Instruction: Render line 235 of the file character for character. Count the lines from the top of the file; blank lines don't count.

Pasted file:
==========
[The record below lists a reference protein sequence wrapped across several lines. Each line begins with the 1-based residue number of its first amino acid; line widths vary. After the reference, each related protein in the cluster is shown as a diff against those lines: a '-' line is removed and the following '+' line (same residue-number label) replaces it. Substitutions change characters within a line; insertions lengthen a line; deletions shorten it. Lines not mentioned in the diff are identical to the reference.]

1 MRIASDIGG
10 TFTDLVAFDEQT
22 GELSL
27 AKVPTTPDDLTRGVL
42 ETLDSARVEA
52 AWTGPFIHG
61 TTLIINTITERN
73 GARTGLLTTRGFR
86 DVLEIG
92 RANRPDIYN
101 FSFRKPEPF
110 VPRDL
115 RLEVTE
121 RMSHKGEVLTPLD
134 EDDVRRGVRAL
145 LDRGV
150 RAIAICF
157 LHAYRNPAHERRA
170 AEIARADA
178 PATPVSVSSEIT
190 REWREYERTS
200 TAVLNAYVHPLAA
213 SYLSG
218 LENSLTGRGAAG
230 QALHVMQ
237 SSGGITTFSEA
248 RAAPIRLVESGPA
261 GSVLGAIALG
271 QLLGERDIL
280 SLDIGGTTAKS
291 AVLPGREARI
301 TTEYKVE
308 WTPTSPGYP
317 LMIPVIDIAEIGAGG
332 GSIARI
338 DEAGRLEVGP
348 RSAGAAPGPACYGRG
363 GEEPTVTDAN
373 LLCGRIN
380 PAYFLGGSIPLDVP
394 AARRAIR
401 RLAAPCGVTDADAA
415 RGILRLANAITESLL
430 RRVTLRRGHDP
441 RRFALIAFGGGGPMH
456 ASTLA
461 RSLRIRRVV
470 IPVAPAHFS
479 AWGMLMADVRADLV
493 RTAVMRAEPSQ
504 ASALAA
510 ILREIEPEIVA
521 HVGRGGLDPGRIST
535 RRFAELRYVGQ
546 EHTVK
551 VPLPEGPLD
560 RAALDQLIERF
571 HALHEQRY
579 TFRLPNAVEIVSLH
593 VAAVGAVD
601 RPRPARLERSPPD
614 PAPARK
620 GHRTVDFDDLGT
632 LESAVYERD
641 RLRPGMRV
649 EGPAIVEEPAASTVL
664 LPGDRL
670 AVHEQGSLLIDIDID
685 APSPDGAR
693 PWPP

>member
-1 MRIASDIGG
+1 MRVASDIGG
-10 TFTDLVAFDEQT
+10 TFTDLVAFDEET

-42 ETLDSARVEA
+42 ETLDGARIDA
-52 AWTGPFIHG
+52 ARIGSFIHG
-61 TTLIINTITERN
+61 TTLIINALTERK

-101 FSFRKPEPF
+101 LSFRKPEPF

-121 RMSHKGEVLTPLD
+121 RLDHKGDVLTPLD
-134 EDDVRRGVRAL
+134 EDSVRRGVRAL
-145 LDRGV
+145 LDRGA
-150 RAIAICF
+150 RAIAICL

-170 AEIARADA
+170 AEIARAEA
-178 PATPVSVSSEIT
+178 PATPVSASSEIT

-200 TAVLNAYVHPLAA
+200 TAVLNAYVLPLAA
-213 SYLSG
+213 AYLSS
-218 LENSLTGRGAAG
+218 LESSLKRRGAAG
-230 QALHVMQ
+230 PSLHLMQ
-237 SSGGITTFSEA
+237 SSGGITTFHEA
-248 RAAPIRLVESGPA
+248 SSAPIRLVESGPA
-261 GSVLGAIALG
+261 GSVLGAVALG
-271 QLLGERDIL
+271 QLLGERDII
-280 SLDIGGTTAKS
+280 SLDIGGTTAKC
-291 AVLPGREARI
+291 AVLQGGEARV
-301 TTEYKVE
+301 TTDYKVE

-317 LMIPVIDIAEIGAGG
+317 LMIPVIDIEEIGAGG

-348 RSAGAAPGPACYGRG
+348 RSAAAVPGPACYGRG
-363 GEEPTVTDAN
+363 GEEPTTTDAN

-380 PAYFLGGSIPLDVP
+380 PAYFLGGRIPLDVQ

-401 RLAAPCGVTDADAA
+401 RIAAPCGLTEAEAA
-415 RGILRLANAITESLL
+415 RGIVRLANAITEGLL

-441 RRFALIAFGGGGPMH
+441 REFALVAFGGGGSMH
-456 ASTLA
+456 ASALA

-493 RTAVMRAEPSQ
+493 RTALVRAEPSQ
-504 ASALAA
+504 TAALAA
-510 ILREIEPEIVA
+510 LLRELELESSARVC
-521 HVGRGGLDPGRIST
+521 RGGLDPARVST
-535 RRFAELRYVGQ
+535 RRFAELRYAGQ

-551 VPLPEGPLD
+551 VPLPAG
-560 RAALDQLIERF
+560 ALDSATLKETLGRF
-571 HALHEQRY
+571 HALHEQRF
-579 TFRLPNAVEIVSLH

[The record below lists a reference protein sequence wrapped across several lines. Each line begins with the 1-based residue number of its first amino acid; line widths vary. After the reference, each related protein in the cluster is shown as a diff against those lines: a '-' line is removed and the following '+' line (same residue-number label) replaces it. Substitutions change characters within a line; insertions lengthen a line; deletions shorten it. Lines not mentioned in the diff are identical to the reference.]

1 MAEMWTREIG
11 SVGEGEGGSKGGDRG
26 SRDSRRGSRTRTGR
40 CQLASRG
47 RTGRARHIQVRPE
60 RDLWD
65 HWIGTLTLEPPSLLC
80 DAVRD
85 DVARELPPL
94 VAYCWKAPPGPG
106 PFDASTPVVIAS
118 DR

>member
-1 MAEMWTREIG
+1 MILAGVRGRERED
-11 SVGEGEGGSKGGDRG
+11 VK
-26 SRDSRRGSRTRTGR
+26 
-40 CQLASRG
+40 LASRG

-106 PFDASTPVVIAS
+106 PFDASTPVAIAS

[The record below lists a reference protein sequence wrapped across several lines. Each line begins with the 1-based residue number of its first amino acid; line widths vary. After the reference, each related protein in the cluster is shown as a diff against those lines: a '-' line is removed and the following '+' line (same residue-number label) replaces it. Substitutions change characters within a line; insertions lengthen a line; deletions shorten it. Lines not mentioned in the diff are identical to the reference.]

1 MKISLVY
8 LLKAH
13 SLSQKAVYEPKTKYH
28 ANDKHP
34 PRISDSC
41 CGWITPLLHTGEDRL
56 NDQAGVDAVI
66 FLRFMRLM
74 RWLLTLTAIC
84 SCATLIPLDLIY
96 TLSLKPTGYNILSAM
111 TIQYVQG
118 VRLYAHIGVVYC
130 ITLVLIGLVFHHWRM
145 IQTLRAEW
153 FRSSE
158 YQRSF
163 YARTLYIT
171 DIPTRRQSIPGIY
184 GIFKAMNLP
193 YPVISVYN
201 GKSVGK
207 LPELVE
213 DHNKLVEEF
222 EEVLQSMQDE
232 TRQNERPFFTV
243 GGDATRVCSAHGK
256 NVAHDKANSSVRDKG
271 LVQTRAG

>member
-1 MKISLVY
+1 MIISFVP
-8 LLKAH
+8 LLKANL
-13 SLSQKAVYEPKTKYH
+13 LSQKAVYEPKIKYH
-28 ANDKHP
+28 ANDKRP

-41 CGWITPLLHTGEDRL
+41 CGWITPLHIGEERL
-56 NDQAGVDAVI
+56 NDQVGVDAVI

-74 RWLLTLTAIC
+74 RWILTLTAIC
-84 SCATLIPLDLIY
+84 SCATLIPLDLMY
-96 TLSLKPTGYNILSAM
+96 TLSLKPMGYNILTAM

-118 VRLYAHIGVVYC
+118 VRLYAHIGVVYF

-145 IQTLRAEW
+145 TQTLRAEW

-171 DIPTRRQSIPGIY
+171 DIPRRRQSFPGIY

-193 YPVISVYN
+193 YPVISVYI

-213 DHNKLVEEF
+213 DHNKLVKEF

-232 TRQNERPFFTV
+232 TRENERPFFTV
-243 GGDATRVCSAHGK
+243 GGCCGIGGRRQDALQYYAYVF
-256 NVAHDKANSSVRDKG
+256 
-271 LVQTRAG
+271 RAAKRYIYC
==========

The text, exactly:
-232 TRQNERPFFTV